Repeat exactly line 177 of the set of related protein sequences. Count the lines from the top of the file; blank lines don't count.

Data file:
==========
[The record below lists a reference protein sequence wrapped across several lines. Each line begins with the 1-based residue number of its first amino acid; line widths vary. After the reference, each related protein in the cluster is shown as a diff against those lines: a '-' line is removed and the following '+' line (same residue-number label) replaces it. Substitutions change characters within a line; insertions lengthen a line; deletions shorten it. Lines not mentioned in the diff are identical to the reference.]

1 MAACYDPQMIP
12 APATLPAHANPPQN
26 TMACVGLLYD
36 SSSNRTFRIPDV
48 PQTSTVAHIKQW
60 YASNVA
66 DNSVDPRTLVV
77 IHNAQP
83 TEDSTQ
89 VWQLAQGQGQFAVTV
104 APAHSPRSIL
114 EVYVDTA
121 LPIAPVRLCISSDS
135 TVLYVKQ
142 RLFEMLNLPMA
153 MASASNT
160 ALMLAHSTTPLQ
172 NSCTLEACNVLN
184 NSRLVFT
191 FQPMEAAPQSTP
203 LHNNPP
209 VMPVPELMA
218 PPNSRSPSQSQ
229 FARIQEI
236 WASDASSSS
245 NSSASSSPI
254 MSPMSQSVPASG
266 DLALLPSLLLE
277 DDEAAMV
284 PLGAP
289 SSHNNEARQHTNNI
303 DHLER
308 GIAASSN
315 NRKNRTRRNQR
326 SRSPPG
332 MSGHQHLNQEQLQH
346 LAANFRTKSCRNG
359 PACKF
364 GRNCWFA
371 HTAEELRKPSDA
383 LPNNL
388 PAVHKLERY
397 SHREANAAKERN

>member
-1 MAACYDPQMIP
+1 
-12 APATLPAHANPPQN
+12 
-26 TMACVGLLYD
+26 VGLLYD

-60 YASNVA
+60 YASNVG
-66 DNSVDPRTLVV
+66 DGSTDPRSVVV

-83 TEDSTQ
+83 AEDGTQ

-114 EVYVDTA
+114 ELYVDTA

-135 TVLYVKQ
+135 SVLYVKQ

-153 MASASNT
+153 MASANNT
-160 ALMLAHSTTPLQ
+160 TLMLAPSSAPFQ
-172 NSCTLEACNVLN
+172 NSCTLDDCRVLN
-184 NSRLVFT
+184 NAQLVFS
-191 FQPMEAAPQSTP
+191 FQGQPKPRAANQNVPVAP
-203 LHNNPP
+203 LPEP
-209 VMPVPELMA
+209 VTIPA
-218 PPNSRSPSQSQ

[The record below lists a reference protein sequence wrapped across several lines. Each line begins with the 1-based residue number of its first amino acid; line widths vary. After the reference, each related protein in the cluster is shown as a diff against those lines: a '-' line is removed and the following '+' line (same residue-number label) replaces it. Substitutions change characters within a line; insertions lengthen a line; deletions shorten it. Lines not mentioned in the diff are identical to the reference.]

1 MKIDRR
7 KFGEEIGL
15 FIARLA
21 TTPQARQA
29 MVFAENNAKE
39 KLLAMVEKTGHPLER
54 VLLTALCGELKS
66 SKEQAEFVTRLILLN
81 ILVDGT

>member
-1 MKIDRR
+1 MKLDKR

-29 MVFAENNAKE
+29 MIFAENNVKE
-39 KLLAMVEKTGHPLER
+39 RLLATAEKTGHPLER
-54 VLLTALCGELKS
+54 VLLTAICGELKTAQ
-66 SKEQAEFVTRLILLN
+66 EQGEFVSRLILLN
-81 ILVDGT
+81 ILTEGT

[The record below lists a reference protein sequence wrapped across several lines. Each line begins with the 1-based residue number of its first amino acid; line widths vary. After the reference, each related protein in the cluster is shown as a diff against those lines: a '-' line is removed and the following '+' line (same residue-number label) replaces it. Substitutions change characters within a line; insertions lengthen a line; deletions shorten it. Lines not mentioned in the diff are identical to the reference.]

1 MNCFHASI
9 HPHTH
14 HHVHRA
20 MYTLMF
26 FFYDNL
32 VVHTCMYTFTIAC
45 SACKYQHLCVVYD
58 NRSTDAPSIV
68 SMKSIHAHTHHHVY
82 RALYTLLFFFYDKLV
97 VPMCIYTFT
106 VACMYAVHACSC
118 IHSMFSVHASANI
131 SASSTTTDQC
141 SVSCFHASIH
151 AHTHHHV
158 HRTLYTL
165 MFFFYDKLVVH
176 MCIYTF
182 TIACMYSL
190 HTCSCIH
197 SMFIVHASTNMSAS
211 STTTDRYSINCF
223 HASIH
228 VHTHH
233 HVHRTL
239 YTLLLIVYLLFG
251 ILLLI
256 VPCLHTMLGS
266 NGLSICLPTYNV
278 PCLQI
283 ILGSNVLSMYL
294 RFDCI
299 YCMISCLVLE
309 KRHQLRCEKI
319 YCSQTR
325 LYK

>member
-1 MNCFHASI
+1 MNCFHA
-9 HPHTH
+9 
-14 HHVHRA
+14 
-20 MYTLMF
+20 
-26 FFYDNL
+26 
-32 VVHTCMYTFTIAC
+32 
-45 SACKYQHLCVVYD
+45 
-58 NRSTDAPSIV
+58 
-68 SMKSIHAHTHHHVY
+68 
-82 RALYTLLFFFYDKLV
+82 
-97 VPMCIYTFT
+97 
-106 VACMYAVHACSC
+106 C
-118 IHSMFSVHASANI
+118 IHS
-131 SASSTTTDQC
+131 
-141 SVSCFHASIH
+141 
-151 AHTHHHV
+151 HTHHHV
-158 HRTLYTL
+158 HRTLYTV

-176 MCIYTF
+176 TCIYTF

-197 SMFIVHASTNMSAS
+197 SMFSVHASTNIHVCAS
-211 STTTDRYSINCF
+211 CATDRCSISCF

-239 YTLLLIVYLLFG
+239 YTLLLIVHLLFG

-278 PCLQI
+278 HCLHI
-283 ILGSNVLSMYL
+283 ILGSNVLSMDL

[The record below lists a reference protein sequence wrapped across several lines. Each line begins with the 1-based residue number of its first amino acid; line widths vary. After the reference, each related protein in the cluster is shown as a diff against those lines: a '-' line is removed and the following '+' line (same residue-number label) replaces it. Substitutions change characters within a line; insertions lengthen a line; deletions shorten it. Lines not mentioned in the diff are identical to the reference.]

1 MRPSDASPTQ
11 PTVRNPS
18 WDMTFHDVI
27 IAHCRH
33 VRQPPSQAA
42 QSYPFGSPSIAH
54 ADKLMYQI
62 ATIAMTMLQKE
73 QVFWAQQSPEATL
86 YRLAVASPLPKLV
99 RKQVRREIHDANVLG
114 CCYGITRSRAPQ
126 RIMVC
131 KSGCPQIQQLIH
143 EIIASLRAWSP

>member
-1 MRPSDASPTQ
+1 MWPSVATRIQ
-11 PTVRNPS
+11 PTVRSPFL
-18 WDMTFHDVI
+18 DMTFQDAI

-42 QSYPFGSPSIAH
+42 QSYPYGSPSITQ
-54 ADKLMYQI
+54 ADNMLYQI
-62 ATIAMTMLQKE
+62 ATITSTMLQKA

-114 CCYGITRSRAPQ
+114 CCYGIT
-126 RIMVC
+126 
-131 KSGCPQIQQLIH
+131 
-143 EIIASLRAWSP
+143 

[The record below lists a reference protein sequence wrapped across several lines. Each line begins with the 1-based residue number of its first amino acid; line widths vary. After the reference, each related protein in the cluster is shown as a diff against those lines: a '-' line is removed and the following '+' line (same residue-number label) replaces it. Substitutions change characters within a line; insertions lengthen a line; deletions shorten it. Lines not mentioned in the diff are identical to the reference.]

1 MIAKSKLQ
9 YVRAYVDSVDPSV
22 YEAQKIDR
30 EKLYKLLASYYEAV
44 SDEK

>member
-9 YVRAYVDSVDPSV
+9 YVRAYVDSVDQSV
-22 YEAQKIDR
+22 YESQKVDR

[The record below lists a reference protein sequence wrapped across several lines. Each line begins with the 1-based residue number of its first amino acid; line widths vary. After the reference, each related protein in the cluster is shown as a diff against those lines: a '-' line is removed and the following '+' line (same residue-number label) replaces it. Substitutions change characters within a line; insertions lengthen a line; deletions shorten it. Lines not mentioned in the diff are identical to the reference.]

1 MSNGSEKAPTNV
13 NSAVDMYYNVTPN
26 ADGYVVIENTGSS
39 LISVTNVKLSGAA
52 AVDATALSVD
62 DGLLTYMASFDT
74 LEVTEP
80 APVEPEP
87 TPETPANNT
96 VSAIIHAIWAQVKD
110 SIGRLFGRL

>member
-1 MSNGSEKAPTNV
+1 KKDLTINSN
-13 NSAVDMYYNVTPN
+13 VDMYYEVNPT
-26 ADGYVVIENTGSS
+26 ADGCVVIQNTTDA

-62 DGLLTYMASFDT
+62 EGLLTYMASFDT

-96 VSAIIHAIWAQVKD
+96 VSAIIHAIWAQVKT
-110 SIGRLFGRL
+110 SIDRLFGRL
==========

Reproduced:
-211 STTTDRYSINCF